Without qualified forklift operators, many businesses would grind to a halt. Although the forklift is fairly commonplace piece of equipment, it plays a critical role in many businesses, especially manufacturing and warehousing operations of all shapes and sizes.
Considering that the U.S Department of Labor is projecting 12% growth in the warehousing and storage sectors in the period between 2008 and 2018, it seems prudent to discuss the importance of forklift training, since growth in these sectors will invariably increase the demand for trained forklift operators.
Although training is something that goes hand-in-hand with virtually every job, it is especially critical for certain industries and sectors. In relation to forklift training, training is somewhat unique in that operators must be taught operation and safety in accordance with OSHA (Occupational Safety And Health Administration). This government agency sets and enforces strict guidelines pertaining to job safety, something critical to forklift operation.
Industries that depend on forklifts understand all too well that forklift training and certification must be recognized by OSHA and that if a person were hired as an operator without meeting this criterion, a fine of $7,000 per unqualified operator would be possible. Obviously, a penalty of this magnitude is serious, which is just one reason that proper forklift training and certification are critical.
In addition, no matter what the industry uses forklifts, safety is always a major factor. One wrong move could lead to serious injury or even death, not to mention damage or destruction to property. Again, industries that use equipment of this kind have a full understanding of the importance of having operators with required knowledge, expertise, and skill to perform job functions.
Industries that Depend on Forklifts
Below are some examples of industries that now rely on the forklift and their operators for success. For lifting, stacking, and moving heavy items, a forklift, and qualified forklift operator, is crucial.
- Building and Construction Companies
- Government Agencies
- Grocery Stores
- Railroad Yards
- Retail Department Stores
- Shipping Yards
- Trucking Companies
- Big Box Stores
- The Transportation Industry
Forklift Operator Responsibilities
The list provided below is a good representation of what a forklift operator does and why forklift training in accordance with OSHA regulations is absolutely necessary. Keep in mind that this is not a complete list…
- Conduct pre-operation inspections to ensure safety and proper operation
- Manage/protect pallets, super sacks, and other materials
- Validate product/material weight with associated label/tag
- Report damaged goods, improper stacks, forklifts needing repairs, and potential safety hazards to appropriate management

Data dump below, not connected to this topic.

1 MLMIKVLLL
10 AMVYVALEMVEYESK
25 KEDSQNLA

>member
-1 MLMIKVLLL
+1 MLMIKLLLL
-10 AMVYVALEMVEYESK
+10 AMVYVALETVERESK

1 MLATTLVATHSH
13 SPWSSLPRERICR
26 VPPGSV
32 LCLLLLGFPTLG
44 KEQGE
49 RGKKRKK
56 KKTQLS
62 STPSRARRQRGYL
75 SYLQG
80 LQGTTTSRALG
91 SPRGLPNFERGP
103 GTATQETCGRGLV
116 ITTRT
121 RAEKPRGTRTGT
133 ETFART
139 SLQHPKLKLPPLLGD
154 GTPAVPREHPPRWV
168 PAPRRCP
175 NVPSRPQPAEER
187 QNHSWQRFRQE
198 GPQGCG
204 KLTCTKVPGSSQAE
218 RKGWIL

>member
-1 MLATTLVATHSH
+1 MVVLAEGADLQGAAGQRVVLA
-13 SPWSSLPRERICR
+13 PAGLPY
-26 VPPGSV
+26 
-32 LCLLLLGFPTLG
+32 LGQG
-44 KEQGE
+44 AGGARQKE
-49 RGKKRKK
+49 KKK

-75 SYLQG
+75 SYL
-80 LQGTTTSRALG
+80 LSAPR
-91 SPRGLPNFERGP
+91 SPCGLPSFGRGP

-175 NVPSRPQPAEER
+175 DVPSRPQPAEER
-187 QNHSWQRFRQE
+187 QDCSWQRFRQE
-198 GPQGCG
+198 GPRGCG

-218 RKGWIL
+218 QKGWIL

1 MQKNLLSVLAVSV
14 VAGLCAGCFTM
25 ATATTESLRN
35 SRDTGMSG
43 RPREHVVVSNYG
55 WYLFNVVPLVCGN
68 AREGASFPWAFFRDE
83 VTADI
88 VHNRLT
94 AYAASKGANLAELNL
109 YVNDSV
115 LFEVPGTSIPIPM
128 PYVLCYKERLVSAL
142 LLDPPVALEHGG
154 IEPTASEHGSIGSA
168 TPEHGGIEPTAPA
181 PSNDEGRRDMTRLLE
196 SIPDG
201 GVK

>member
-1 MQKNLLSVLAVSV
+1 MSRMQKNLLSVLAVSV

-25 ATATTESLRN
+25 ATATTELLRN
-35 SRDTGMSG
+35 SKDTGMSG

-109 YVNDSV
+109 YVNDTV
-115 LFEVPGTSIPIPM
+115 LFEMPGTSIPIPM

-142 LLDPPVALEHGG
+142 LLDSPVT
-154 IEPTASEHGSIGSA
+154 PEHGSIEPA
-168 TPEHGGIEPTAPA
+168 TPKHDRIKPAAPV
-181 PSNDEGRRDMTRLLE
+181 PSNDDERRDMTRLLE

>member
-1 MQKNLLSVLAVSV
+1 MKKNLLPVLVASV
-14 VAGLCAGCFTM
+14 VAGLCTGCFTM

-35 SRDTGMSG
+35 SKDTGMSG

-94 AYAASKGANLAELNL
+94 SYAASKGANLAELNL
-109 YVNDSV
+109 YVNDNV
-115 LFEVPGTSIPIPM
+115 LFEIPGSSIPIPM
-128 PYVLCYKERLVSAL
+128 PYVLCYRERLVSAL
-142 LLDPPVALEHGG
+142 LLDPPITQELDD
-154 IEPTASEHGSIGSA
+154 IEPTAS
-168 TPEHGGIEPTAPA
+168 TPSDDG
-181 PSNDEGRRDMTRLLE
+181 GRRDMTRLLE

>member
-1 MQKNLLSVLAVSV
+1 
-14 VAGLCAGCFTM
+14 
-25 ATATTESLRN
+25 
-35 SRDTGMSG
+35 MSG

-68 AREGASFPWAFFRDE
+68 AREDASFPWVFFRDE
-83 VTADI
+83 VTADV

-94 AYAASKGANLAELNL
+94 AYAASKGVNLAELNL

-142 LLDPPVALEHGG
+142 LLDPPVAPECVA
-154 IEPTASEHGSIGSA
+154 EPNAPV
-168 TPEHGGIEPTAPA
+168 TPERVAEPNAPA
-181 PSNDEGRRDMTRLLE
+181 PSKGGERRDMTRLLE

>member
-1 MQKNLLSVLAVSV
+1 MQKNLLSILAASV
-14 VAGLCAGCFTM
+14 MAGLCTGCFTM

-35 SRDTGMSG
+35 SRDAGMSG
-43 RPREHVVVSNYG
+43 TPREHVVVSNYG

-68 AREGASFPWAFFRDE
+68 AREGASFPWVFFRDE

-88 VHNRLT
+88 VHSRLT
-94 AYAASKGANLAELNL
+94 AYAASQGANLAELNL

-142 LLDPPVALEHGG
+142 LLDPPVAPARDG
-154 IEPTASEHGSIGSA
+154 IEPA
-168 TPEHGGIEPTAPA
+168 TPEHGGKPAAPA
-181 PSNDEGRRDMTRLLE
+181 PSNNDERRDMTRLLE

- Oversee all aspects of loading and unloading materials when in a supervisory or management role
- Manage other forklift operators when in a supervisory or management role
Forklift Training Information and Certification
The exact type of forklift training will depend on the type of forklift equipment being operated. Training usually involves a combination of theory (classroom work) and practical application, which consists of actually using a forklift to perform a series of different tasks. Courses range from 3-5 days in length, depending on a number of options.
Outlined below is typical of forklift training (regardless of the educational institution involved).
- Introduction: Covers basic information; what the forklift is used for, types of industries that use it, benefits and challenges of the job, hazardous issues, job stability, and more.
- Equipment Knowledge: With this, you’ll learn about the forklift itself, including design, operation, and function
- Forklift Physics: To be a good operator, a person must understand both the abilities and the limitations of forklifts. Otherwise, loads could be unbalanced, tipping the forklift over and causing serious harm, damage, and even death.
- Forklift Operation: Hands on training. Lifting loads is another one of the primary functions of the forklift so as part of forklift training, overall operation would be covered.
- Forklift Safety: As mentioned at the beginning of this article, to operate this type of equipment you – as well as your employer – must be aware of OSHA regulations, thereby making it possible to follow them. A large part of forklift training involves safety as dictated by the OSHA.
- Maintenance: Operators are responsible for the maintenance of the equipment, which is another area of discussion which is covered in-depth.
- Refueling and Recharging: With this, you will gain knowledge for fueling and charging issues associated with the forklift.
With all forklift training complete, the next step would be in securing certification. Certification can be obtained online from resources such as the ForkLift Academy, and CertifyMe.net.
In addition to certification being mandated for operation of this type of equipment, it also ensures safety of the operator, other employees, and materials, product, and supplies being lifted and moved. Additionally, becoming certified means you’re likely to earn more, too!
Certifications remain in good standing for a period of three years from the last evaluation. Prior to forklift operator certification expiring, a new evaluation would be required for re-certification.
With all forklift training done and certification secured, the individual will receive two things. First, a certificate of achievement would be received for the person to hang proudly on a wall or placed in a frame at home. Second, a wallet card of that certificate of achievement would be sent out and carried as proof of skill.